Monday, 24 November 2014

The Deserter in Cider with Rosie: Questions


           A Retrospective on ‘British Army Mutineers, 1914 – 1922’, by Julian Putkowski

At first glance, it must seem obvious
That as there was no explosion of mutiny
Until after the conclusion of conflict,
Then the British Army must have been,
On the whole, loyal to King and Country
(Over half of the army were volunteers);
Admittedly, two hundred and sixty six men
Were shot for desertion in the face of the enemy,
But these were acts of individual insubordination,
Rather than acts of collective, mutinous solidarity,
And few executions resulted at the Great War’s end,
(Nothing like the musket balls in Burford Church,
After the Leveller’s Mutiny in 1649,
Nor the 1797 mutinies at the Nore and Spithead,
When 29 members of ‘the floating republic’ were hanged),
But on the other hand…
The necessities of trench line duty
Prevented the mass meetings necessary for mutiny,
As opposed to acts of individual insubordination,
But when troops did get the chance to meet en masse …
Then sometimes all hell let loose,
So, who, where, when, what, why and how?
Over 2,000 men were charged with mutiny
Between 1914 and 1922
(Only men and other ranks, no officers;
A staggering 90% found guilty),
And there were over 300,000 courts martial cases,
With, again, a similar figure of 90% found guilty:
Officers demanded absolute discipline,
While diffident Tommies were often alone in these courts,
Facing a vehement prosecution …
There were over fifty wartime mutinies at home,
The major ones being at Canterbury,
In July 1915 and January 1917,
Towcester, November 1916,
And Bramshott, November 1917;
There were also 5, 739 conscientious objectors
Who faced charges,
As well as the formation, in June 1917,
Of a workers’ and soldiers’ council
At, of all places, Tonbridge Wells:
Ringleaders were posted to France and elsewhere,
But government spies and agents provocateurs
Could not prevent the ubiquitous unrest in 1919,
When army camps were overwhelmed
By strikes, demonstrations and protest
At the slow pace of demobilization;
Special Branch top toff, Sir Basil Thomson, gloomily intoned
‘I do not think at any time in history since the Bristol Riots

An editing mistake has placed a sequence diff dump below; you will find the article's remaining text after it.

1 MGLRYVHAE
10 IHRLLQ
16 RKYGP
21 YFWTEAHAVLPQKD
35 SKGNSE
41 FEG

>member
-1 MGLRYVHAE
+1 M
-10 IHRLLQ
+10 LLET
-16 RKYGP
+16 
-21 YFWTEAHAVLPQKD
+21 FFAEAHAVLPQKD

have we been so near revolution’,
So worried was he by the flying of red flags …
But, in the main, motivations for mutiny
Were about dreadful training camps and rations
(Wiltshire, 1914 and 1915, Etaples, 1917),
War weary impatience with demobilization
(Dover, Folkestone, Calais and India, 1919),
Complaints about mistreatment and punishment
(Blargies North Prison, 1916),
But even when taking that into account,
The 1919 mutiny at Poona is an exemplar,
Of how an ostensible protest about demobilization
Was, in fact, a pregnant denotation
About the fragility of Empire,
And its impact upon boss and worker at home:
Soldiers in India were worried about their jobs,
If not speedily repatriated;
The top brass in India were worried that after Amritsar,
There might be insufficient troops to quell rebellion -
But fighting for King, Country and Empire
Would be cold comfort if you lost your job,
A few ‘Homes fit for Heroes’ were not enough,
Strikes, wage cuts and unemployment
Were just around the corner in ‘Dear Old Blighty’,
And as for Ireland and Empire …
And as for war against the Bolsheviks …


                                                  He is a tantalising figure, that deserter.
David Adams in his recent book about F.W. Harvey, The Nightmare Trail, writes of direct disobedient action by soldiers in 1919: 'Indeed, such was the discontent among returning soldiers that in January 1919 700 men of the Third Battalion Gloucestershire Regiment refused to parade, drill, train or work, and marched and demonstrated about work, pay and food conditions - part of a nationwide series of strikes and mutinies hidden by the government from the public.'
Question: Was the deserter one of these? He could not have been one of the three men of the Glosters who mutinied at Malvern Wells in 1915 - could he?







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